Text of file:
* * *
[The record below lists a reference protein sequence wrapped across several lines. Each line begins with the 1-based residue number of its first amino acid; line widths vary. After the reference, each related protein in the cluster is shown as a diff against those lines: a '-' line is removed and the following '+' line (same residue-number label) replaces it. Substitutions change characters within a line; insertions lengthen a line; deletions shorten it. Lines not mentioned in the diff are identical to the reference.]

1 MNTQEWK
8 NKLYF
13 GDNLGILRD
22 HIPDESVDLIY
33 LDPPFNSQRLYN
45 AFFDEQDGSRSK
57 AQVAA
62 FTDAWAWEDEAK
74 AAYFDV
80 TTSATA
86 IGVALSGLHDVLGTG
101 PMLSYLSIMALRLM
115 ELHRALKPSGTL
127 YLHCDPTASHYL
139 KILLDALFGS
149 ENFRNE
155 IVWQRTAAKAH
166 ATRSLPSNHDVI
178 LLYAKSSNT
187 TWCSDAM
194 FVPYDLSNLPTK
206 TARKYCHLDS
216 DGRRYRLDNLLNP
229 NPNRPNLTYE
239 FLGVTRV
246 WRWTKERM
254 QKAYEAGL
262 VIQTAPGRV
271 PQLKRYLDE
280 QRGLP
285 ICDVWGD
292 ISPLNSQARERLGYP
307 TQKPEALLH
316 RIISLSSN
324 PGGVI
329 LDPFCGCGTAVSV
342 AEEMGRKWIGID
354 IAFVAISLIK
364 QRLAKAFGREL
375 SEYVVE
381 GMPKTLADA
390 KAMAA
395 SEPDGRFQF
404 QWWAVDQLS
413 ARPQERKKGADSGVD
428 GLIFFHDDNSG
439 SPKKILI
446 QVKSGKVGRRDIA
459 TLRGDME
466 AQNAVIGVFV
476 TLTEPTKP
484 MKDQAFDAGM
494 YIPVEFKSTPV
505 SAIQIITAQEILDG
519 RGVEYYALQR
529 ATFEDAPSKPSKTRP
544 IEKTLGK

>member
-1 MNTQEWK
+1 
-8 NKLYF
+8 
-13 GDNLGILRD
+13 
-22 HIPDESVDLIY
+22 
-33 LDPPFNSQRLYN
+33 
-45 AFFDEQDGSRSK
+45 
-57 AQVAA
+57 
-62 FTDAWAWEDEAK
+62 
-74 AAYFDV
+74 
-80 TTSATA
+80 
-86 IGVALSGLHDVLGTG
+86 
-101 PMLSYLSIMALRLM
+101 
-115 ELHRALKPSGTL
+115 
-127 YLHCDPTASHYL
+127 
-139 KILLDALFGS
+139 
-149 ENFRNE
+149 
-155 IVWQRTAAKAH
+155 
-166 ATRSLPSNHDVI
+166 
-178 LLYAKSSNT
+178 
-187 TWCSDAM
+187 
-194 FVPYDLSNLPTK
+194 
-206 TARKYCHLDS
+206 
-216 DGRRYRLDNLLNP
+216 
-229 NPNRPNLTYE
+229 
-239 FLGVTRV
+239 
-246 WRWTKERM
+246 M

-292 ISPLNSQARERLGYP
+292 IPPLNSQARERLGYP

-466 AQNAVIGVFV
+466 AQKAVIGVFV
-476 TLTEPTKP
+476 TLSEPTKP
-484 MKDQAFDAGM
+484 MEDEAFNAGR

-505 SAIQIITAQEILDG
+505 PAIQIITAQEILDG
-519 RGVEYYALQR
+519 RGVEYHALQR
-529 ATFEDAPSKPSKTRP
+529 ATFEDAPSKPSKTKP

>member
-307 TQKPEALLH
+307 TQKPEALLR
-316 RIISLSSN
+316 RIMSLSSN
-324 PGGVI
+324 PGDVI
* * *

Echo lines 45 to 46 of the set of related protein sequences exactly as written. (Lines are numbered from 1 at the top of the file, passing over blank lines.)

404 QWWAVDQLS
413 ARPQERKKGADSGVD